Family from Michoacán, México.
El Paso 2019
A story by Karina B. Breceda
Entry No.1 July 16,2019
Father, Mother and Son arrived at Casa de Refugiado midday but it wasn’t until late afternoon that the volunteers noticed something different in the section that was often and thankfully marked “no”. The section that shouldn’t exist but is there to the testament of the anti-immigrant Trump policies and a small record in history that family separations happened.
For the “T” family under the section asking “Are any family members detained” was the words daughters 2. The volunteers and I called them to the office optimistically hoping that their missing daughters would appear in the ICE locator website. The Dad told us his story, every detail as if trying to processes a loss. We learned he fled in the night wounds still on his body from the cartels who kidnapped him and had held him for days. His family carried only the clothes on their backs and the documents they could find. We learned it didn’t matter that he followed all the legal steps or that he had proof of his granddaughter’s adoption papers. Their three-year-old was still separated from them. Their eldest 20 years old was also separated to a different detention center. With the migrant protection protocols enacted we feared she was returned to Mexico. We also learned that all we could do that day was listen. There is no clear avenue for finding someone’s child. Children aren’t recorded in the ICE locator. In the many detention centers all over the US holding thousands of children were do you start?
Entry No.2 July 17, 2019
There was progress this day. Some of the volunteers living at CDR were able to find a reunification package online. The process just highlighted how the system is set up against them. It took two native English speakers calling various departments, pouring through several websites and broken links to be able to download the correct pdf. The files were so massive a second more up to date computer was needed. The inefficiency of all of this was despairing. Once these papers were filed, they couldn’t be emailed, no they had to be snail mailed or faxed. All of these documents were simply to begin the process of connecting the parents with a case worker.
Entry No.3 July 20,2019
The Family gets a call from the social worker. He assures them all he needs from them is a notarized letter from the biological mom that they have parental rights over their daughter. He refused to acknowledge that he did or didn’t have their little girl or what part of the country that might be. The family needed to head out that day to Washington to have their asylum case heard. It was a difficult decision to leave their eldest who by then we knew was at the El Paso detention center on Montana St. They knew putting their asylum case on the line might later jeopardize hers.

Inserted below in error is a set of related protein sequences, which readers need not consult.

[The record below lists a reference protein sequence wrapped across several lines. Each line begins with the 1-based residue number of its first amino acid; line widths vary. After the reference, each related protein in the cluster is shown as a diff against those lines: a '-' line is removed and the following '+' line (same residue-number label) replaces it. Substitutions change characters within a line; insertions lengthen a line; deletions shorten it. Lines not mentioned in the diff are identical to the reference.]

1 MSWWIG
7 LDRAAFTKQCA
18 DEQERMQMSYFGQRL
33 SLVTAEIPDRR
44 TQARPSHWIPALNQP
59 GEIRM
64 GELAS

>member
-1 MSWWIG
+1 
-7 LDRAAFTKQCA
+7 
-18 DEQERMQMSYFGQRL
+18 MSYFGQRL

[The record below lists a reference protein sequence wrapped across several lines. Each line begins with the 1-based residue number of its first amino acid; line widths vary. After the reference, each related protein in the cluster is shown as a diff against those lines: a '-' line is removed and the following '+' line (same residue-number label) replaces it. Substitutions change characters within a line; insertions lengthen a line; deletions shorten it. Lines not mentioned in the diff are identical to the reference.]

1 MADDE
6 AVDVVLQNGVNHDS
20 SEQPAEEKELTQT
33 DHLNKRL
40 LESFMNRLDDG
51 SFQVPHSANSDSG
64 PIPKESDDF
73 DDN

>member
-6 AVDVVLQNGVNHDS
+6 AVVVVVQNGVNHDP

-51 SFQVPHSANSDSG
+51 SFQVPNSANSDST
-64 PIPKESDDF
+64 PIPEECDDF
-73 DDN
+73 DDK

Entry No.4 August 5,2019
The family has settled in Washington with their sponsors. Neither daughter has been reunited to them. The father calls me hopeful like every week since, because of continual promises by everyone from DHS to the CPS that their daughter will be returned to them that week. They only need this document or that evaluation or this clearance from so and so supervisor. Every week it’s the same. They have to prove to the state that their daughter is safe with them not the other way around. The dad asks them not to put the daughter on the phone with him that it will just make her cry. Jose doesn’t listen. He still connects them over the phone during one of their phone call meetings. Little girl cries for her dad like he was warned.
Entry No.5 August 11,2019
We get a brief call from in the detention center. The oldest daughter is abruptly being transferred overnight. One of the detainees was friends with her and called us on her behalf. She was worried for her because she didn’t know where they took her. Nobody else being transferred was informed of where they were being taken to either. Some think Louisianan others have heard rumors of California.
Entry No.6 August 12, 2019
We get a call from her. She is in California. But she’s ready to give up, she wants to sign the deportation papers. Conditions are much worse there. Thousands to a place and little food. Her family is encouraging her to go back and we understand. There is no guarantee that if she holds off for the months that she will be granted asylum. Its time off of a life.
Entry No.7 August 15,2019
The oldest daughter has a hearing in a week to see if she gets granted asylum. She says that if they choose to extend her detention, she would sign self-deportation papers. We get her in contact with a migrant support group in Cali. She at least won’t be alone. The dad says that Jose the social worker assures him that there is no more paper work to be done on the family’s part, the daughter just needs to be evaluated by a psychologist before being returned to them. The cost of suffering of an entire family at the hands of our US policies; All there is left to do is hope, pray and fight for this to be over soon, for them and the hundreds of other children who have been separated.